Canada Releases Initial Report on CF Snowbirds Accident

The Canadian Department of National Defence (DND)’s Airworthiness Investigative Authority (AIA) has issued a preliminary From the Investigator (FTI) report in relation to the Snowbirds accident in Kamloops on May 17.

The CT-114 Tutor accident claimed the life of the team’s Public Affairs Officer, Captain Jennifer Casey from Halifax, Nova Scotia. She joined the Canadian Armed Forces (CAF) in August 2014 as a direct entry officer.

The FTI report is a brief summary of the circumstances and factual information known at this time. It does not provide full details surrounding the accident, but rather indicates the areas of focus for the investigation, which remains underway.

According to the FTI report, a detailed analysis of video footage recovered for the investigation revealed one bird in very close proximity to the aircraft’s right engine intake during the critical post take-off phase. A statement from the DND said that the flight safety investigation will now focus on environmental factors (the bird strike) and the performance of the escape system, as is the case in all accidents involving ejections.

CF Snowbirds accident
A single bird (red circle) can be seen near the right engine intake of the CF Snowbirds CT-114 Tutor aircraft during takeoff from Kamloops Airport. Photo Courtesy: Canadian DND.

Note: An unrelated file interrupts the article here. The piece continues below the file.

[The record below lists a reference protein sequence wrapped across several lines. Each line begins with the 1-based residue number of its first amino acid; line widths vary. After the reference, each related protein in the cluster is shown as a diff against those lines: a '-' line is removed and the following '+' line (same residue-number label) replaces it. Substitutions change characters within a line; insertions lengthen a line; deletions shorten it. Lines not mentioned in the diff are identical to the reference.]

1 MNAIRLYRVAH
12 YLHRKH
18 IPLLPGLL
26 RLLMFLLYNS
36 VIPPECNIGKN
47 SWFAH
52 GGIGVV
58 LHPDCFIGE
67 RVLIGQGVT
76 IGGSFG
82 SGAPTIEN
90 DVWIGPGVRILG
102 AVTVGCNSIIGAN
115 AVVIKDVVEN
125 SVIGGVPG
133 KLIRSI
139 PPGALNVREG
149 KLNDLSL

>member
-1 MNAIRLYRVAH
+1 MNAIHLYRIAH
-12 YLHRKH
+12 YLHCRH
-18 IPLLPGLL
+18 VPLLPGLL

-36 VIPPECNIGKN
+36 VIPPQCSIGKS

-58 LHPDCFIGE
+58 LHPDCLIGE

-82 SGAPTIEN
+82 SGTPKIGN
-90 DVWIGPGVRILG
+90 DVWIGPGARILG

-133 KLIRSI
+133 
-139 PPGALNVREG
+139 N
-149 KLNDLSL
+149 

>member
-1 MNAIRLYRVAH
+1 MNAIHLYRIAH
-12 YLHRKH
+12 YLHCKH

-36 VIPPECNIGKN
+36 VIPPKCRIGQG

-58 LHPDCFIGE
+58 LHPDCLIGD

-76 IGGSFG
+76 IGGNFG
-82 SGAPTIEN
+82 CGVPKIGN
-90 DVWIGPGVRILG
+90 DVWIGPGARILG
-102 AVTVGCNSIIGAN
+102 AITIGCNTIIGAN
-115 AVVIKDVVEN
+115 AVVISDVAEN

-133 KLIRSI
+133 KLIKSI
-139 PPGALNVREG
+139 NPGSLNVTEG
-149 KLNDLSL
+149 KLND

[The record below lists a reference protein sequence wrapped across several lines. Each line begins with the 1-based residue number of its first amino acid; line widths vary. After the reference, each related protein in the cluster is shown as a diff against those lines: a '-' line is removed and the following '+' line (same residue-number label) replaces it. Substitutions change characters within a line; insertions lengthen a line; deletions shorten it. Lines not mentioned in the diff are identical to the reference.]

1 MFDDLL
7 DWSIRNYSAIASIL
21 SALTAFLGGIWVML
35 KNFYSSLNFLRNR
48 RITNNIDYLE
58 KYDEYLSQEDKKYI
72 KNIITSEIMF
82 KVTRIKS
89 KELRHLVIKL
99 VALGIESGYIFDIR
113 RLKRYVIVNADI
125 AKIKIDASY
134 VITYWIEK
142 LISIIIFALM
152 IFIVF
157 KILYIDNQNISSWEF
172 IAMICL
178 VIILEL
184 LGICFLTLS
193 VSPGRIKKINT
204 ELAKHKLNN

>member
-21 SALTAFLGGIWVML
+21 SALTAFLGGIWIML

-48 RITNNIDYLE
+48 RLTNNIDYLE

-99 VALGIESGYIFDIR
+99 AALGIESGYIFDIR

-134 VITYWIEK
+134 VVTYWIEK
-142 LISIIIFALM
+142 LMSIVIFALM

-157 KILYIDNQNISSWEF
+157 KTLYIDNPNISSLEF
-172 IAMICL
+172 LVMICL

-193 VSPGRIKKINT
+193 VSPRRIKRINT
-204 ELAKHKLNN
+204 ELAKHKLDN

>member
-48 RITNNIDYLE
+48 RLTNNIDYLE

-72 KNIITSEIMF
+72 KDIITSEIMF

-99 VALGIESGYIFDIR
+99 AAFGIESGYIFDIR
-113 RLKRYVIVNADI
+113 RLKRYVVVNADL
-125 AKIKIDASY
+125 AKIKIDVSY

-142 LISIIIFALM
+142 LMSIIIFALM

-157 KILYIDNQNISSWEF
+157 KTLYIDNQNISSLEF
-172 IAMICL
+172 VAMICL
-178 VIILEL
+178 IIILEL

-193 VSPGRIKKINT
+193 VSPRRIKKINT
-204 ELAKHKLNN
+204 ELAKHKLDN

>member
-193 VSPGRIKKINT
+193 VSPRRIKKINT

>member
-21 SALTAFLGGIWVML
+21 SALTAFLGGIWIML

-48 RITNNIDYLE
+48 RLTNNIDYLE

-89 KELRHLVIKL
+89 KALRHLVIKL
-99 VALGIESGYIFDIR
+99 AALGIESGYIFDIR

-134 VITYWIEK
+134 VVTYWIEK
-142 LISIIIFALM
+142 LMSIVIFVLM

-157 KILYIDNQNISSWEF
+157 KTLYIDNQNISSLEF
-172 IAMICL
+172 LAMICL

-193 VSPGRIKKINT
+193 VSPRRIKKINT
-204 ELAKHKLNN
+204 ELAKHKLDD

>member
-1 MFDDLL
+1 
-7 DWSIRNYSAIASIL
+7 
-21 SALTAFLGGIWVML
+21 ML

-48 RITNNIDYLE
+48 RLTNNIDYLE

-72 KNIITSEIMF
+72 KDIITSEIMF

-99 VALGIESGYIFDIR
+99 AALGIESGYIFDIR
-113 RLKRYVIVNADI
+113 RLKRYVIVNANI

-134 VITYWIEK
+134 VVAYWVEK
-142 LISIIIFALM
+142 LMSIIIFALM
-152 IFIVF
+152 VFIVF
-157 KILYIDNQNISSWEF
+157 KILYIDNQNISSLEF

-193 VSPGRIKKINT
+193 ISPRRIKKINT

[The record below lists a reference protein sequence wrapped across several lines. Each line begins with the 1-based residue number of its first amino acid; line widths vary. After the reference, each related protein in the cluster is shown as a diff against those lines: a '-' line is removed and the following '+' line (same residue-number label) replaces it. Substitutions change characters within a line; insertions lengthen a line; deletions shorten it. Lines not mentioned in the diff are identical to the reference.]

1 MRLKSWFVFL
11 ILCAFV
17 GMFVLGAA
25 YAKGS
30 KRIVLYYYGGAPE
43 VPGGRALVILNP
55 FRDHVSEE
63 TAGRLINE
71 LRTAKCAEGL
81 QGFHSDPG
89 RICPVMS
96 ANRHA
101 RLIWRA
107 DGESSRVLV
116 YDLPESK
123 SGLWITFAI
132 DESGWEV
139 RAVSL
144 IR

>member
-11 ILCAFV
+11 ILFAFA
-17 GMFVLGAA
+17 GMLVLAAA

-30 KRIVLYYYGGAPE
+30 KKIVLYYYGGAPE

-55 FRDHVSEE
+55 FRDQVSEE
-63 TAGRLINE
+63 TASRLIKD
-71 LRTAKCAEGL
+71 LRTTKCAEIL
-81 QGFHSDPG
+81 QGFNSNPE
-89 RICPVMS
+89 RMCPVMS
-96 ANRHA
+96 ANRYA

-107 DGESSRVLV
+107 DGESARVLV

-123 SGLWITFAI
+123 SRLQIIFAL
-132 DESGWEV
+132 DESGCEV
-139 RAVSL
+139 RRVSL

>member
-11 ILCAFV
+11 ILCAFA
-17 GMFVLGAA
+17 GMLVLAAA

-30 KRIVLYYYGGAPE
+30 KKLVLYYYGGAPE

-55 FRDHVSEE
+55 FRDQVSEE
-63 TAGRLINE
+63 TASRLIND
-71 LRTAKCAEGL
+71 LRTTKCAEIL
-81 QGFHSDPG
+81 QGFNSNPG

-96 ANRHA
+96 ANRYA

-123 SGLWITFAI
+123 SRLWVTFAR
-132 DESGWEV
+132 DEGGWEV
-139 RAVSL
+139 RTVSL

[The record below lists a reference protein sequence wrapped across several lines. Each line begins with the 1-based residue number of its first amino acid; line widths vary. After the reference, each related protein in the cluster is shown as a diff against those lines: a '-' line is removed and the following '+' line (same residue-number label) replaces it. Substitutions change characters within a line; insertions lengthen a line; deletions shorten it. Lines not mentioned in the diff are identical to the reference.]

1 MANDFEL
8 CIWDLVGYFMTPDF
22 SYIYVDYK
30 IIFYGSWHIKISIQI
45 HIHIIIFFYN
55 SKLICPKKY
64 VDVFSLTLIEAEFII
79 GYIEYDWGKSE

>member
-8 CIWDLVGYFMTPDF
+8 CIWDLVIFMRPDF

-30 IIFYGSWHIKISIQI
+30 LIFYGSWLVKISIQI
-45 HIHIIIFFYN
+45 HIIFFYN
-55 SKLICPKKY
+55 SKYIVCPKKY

“Our thoughts remain with Captain Jenn Casey’s family, the Snowbirds, and the Public Affairs Branch. I’m relieved to see that Captain Richard MacDougall has returned home and we wish him well in his continued recovery. To the City of Kamloops, the first responders, and the surrounding communities, you have shown our RCAF family the goodness of your hearts. We will not forget your support and kindness – my sincerest thanks. The Snowbirds continue to represent the professionalism, discipline and sense of team that are hallmarks of our institution. We are committed to safely returning them to the skies in due course,” said Lieutenant General Al Meinzinger, Commander of Royal Canadian Air Force (RCAF).

“During any Flight Safety investigation, we focus on completing a thorough, accurate and professional investigation. While we might quickly understand what happened in an accident, the most difficult work of an investigation begins as we peel back the layers to understand why and how this happened. We are laser-focused to understanding everything we can about the accident so we can recommend effective preventative measures to help reduce the risk of future occurrences,” said Colonel John Alexander, Director of Flight Safety and DND/AIA.

The Canadian Forces Snowbirds were deployed on Operation INSPIRATION, a cross-Canada tour “to lift the spirits of Canadians and salute front-line workers during the COVID-19 pandemic”. Operation INSPIRATION has been delayed indefinitely following the crash and the CT-114 Tutor fleet has been on an operational pause, which is a temporary cessation of flying operations.

The DND statement said that the RCAF is conducting a thorough risk assessment, with the goal of returning the fleet to flying operations adding that the aircraft will remain in Kamloops until that established process has been completed.

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